Millions of native animals, including wallabies, green rosellas, cockatoos and wombats have been killed in Tasmania under property protection permits, according to data produced by the state government.
The Tasmanian Greens say the “staggering” figures, which were first reported by The Mercury newspaper, should be examined through a broader parliamentary inquiry into the management and protection of wildlife in Tasmania.
In Tasmania, landowners can obtain property protection permits which allow them to kill wildlife to prevent damage to crops, stock or infrastructure.
The Greens have raised concern that the number of animals killed through this system is opaque and that the broader effects on the environment have not been thoroughly assessed.
New data, supplied in answers to questions on notice, shows 859,304 native animals were killed in 2021 alone and an additional 53,352 were culled up to 6 June this year.
The total climbs to about 2.8m when data for 2020 and 2019 is included.
It includes 1,176,002 Bennett wallabies; 1,088,117 rufous wallabies; 530,487 brushtail possums; and 168 common wombats that were recorded as having been culled in the period from 2019 to 6 June this year.
Other affected species include yellow-tailed black cockatoos, black swans and forester kangaroos (also known as eastern gray kangaroos).
About 3,400 permits for culling of native wildlife were issued from 1 July 2019 to 6 June this year.
The Greens Leader, Cassy O’Connor, said the government should be working with landholders to reduce the impact of native wildlife on property through non-lethal means.
She said the party would be moving for a broad inquiry into wildlife protection and management because “Tasmanians deserve to know what is being done to ensure, in a time of climate and biodiversity crisis, this island’s wildlife is has a future”.
Rosalie Woodruff, the Tasmanian Greens environment and biodiversity spokesperson, said the number of native animals killed was “heartbreaking”.
She said many were much-loved animals that people went out of their way to see and some of the species had recorded local declines in population numbers in recent years.
Woodruff also questioned whether damage to property was being thoroughly verified before permits were issued, as was required under the permit system.
“With hundreds of thousands of native animals every year being legally slaughtered under an opaque process, where is the assessment of biodiversity impacts or justification?” she said.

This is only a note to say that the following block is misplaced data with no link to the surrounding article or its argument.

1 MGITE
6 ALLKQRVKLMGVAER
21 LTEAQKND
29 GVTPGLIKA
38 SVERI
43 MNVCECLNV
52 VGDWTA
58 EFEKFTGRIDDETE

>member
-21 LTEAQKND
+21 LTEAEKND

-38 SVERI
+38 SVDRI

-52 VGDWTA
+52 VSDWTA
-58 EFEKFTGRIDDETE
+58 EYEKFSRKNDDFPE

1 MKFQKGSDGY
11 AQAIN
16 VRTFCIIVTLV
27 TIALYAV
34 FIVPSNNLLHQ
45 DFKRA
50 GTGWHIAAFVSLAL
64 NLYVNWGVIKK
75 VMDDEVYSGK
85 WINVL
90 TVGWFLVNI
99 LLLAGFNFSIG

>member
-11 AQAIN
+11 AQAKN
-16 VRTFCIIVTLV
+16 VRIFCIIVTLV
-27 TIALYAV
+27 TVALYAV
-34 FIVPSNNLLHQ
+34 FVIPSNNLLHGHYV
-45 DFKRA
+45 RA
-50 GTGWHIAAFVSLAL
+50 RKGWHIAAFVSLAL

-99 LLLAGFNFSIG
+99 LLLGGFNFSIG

Tim Beshara, the manager of policy and strategy at the Wilderness Society, expressed concern about the potential ecological impact of large numbers of animal carcasses if they were left in the environment.
“We are talking about what could be as much as 10,000 tonnes of marsupial carcasses here – about two to three times the amount of roadkill,” he said.
“With the recent crash of devil and quoll populations to devour the carrion, leaving so many carcasses in patches across the landscape is likely to increase numbers of species like feral cats and ravens, in turn creating huge flow-through impacts to other species.”
A government spokesperson said the wildlife regulations were in place to ensure sustainable management of wildlife populations across the state.
They said permits were issued after an assessment of damage at a property and where there was a demonstrated need to protect crops or stock, or equipment or infrastructure used for agricultural production.
“To be clear landowners use a range of management measures, such as fencing, netting and noise-scarers, to try to keep wildlife populations at a sustainable level in the agricultural landscape and protect their investment and livelihood,” they said.
“Farming is a business and our farmers must be able to manage their land to support ongoing viability.”
The spokesperson said applications for a permit were also assessed against requirements under the state’s Nature Conservation Act.
“Long-term wildlife population monitoring indicates that the species subject to property protection permits have stable or increasing populations, which indicates that the current process for taking wildlife is sustainable,” the said.
George is Digismak’s reported cum editor with 13 years of experience in Journalism